TBPA working on permits for all-terrain use
During the Thomas Bay Power Authority Commission meeting on March 27, TBPA general manager Paul Southland’s report shed light on a number of issues, with special attention paid to on-going brush clearing efforts in the utility’s service area.
According to Southland, clearing operations are underway in the Borough, but a lack of proper US Forest Service permitting for use of all-terrain vehicles is making for trying times in the muskeg and brush where crews are working.
“Without a proper permit it is a complete waste of time and manpower,” Southland said. “Last year when we had an ARGO we could get from one end of a line to the other in 20 minutes. Now, it’s taking two hours in hiking and two hours out in the afternoon, so we’re only getting a half a day of productive time cutting.”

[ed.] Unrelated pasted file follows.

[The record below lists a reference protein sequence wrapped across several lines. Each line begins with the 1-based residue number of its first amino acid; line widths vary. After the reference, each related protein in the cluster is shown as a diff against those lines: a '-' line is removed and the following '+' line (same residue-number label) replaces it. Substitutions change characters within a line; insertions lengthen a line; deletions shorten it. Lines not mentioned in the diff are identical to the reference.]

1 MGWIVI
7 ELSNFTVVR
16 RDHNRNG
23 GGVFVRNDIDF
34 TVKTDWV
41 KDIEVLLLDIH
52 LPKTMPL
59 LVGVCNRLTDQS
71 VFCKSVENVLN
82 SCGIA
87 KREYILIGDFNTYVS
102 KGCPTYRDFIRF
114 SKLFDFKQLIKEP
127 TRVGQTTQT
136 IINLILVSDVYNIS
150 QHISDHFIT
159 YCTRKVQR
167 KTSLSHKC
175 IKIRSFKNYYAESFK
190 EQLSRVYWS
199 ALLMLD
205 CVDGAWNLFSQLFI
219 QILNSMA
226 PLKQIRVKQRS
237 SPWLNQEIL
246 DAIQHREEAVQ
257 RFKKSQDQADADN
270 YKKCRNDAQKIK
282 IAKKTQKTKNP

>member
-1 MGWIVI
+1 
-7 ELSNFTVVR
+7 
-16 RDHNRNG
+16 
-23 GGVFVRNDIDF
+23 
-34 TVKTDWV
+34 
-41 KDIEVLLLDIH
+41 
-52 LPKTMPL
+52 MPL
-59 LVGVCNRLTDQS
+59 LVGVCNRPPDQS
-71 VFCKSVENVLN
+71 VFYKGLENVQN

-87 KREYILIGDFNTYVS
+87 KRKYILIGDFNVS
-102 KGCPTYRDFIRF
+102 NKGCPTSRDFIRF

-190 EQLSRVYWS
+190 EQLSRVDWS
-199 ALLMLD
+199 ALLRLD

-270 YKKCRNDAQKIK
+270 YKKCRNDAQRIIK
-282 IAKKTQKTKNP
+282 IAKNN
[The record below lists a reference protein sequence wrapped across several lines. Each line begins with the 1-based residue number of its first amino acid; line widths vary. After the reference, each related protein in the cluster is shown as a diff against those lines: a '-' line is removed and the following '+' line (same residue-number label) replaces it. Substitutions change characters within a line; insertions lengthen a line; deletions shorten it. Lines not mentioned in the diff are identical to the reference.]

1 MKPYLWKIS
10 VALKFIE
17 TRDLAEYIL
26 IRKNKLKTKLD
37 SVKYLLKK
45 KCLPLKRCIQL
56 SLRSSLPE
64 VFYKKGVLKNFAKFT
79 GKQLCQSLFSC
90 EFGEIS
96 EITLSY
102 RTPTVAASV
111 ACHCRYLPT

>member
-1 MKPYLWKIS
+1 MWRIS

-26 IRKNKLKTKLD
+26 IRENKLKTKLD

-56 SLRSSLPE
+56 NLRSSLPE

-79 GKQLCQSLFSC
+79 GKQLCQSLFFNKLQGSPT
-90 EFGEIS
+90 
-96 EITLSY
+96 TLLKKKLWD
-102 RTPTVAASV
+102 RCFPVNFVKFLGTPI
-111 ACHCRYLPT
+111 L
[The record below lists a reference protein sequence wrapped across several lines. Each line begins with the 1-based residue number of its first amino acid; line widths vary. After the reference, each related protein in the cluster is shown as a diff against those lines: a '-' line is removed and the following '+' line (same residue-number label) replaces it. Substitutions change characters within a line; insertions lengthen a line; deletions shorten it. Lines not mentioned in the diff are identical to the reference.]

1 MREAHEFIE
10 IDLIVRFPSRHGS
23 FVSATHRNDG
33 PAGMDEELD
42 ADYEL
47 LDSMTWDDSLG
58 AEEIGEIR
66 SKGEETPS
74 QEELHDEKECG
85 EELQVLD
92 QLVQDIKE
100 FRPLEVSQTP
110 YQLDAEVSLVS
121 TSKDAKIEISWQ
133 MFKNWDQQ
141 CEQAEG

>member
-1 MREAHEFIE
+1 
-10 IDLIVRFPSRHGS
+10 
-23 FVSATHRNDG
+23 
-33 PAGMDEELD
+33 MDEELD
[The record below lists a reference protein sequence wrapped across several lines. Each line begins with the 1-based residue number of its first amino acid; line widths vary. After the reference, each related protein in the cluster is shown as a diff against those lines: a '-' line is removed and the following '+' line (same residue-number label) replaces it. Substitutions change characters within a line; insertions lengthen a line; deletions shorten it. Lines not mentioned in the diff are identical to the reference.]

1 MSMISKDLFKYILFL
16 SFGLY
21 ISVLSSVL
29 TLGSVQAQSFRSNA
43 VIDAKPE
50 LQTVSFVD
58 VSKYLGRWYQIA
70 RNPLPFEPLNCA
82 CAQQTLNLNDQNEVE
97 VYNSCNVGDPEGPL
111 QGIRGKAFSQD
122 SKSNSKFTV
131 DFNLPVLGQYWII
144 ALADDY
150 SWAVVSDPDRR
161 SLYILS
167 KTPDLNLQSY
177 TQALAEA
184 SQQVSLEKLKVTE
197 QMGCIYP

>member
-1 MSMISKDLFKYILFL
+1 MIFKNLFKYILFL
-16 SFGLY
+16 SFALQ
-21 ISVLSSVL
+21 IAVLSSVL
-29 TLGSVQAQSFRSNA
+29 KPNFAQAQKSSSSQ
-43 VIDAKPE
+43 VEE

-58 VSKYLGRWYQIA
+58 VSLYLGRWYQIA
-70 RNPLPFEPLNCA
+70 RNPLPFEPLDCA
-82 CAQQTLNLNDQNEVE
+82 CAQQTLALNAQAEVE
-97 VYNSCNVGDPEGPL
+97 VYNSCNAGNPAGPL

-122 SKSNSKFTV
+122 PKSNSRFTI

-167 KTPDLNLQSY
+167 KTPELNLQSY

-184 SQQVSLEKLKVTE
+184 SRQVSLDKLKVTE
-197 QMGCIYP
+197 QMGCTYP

ARGO is the brand name of a land and amphibious all-terrain vehicle owned by the utility.
TBPA commissioner and Wrangell Light and Power superintendent Clay Hammer provided background on the loss of the vehicles and echoed that he is seeing hardship for crews dealing with clearing remote areas.
“We were doing some work out on the middle of the island, out near Earl West, and we were approached by Forest Service law enforcement and it was discovered that we didn’t have a permit for using the all-terrain vehicle,” Hammer said. “Basically, we were told to cease and desist until we can get a permit. Not having that permit really knocks the socks off our guys’ ability to access the backcountry and it leaves them having to pack their chainsaws and supplies back into the places they could normally get to.”
Hammer said that research revealed a permit is required to use the ARGO and that both TBPA and Southeast Alaska Power Agency staff are working to get the required documentation for using the vehicle.
“The permit has been applied for and I believe SEAPA is taking the lead on that,” Hammer said. “They are in the process of getting this taken care of.”
Permitting for use of vehicles like the ARGO is required, in part, due to the roadless rule in effect throughout National Forests across the nation.
According to Southland, TBPA will be operating with a two-man clearing crew on foot for the foreseeable future.